3. Assessment practices must be fair and equitable to students and give them the opportunity to demonstrate what they have learned.
4. Assessment must maintain academic standards.

Assessment Summary
A guide is given below; this will be finalised before commencement of the course.

 Assessment Task Type Weighting Learning Outcomes Assignments (4) Formative and Summative 30% All Active participation Formative and Summative 10% All Presentations Formative and Summative 10% All Final exam (2 hours) Summative 50% All
Assessment Detail

No information currently available.

Submission

No information currently available.

Grades for your performance in this course will be awarded in accordance with the following scheme:

M10 (Coursework Mark Scheme)
FNS   Fail No Submission
F 1-49 Fail
P 50-64 Pass
C 65-74 Credit
D 75-84 Distinction
HD 85-100 High Distinction
CN   Continuing
NFE   No Formal Examination
RP   Result Pending

Further details of the grades/results can be obtained from Examinations.

Grade Descriptors are available which provide a general guide to the standard of work that is expected at each grade level. More information at Assessment for Coursework Programs.

Final results for this course will be made available through Access Adelaide.

• Student Feedback

The University places a high priority on approaches to learning and teaching that enhance the student experience. Feedback is sought from students in a variety of ways including on-going engagement with staff, the use of online discussion boards and the use of Student Experience of Learning and Teaching (SELT) surveys as well as GOS surveys and Program reviews.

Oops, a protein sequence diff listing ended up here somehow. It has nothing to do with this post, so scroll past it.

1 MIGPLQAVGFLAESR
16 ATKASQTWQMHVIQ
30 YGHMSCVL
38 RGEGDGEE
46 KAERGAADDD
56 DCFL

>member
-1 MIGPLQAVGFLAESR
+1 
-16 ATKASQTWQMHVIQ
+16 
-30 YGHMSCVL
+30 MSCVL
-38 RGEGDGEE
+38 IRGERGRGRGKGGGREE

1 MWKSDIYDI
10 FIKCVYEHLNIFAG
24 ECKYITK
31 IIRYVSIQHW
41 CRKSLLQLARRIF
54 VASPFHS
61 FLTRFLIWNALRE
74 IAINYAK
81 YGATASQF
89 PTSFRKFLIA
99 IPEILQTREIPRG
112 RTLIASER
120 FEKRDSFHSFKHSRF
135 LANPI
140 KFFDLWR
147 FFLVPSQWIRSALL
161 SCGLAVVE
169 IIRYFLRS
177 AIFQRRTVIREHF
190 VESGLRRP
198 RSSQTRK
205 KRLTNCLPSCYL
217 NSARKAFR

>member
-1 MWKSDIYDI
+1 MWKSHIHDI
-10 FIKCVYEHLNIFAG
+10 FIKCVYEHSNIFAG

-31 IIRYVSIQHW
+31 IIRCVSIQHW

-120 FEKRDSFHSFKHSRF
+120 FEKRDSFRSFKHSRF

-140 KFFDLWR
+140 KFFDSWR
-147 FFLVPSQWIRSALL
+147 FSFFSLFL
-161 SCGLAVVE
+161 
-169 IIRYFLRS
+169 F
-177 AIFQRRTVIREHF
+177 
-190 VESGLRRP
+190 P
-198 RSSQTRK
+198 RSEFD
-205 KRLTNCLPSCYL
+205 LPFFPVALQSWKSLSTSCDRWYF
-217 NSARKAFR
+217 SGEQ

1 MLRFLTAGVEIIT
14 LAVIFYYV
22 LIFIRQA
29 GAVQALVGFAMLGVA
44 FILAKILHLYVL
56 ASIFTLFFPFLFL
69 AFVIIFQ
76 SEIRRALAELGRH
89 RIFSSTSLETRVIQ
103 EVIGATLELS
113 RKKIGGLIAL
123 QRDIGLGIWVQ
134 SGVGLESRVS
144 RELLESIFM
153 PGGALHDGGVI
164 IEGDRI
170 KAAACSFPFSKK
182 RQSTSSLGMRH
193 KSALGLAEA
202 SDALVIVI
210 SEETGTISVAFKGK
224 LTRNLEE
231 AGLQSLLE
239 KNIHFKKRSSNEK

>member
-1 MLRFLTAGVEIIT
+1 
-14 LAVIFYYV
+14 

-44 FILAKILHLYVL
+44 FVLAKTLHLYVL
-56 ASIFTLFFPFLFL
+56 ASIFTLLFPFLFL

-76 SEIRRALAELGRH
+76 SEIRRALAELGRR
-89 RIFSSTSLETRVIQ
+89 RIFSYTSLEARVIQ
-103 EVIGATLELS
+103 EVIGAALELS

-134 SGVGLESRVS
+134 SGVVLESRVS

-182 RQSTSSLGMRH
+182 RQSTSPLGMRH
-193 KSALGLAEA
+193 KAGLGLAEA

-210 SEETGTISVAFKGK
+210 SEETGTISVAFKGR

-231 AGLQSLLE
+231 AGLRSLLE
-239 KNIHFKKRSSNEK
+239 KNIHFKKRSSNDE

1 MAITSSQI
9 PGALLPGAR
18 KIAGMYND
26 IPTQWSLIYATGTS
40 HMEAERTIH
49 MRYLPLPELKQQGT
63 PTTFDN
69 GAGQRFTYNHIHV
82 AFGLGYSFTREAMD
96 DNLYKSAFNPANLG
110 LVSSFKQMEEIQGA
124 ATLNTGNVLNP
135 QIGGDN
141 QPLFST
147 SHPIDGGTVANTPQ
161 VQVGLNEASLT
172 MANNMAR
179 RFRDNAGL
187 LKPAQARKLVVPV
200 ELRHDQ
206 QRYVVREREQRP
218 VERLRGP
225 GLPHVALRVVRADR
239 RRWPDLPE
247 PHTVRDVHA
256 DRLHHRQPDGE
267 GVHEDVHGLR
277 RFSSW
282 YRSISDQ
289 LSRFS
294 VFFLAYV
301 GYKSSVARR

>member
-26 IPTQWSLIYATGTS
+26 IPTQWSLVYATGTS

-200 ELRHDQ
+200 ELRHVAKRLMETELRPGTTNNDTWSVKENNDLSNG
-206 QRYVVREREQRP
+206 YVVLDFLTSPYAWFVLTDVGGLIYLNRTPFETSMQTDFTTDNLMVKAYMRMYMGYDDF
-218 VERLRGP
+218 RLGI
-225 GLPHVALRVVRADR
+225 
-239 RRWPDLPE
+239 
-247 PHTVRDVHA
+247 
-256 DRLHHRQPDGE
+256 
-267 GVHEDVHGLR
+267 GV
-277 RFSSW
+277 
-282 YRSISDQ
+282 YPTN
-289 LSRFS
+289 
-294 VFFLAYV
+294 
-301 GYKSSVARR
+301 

SELTs are an important source of information to inform individual teaching practice, decisions about teaching duties, and course and program curriculum design. They enable the University to assess how effectively its learning environments and teaching practices facilitate student engagement and learning outcomes. Under the current SELT Policy (http://www.adelaide.edu.au/policies/101/) course SELTs are mandated and must be conducted at the conclusion of each term/semester/trimester for every course offering. Feedback on issues raised through course SELT surveys is made available to enrolled students through various resources (e.g. MyUni). In addition aggregated course SELT data is available.

• Student Support
• Policies & Guidelines
• Fraud Awareness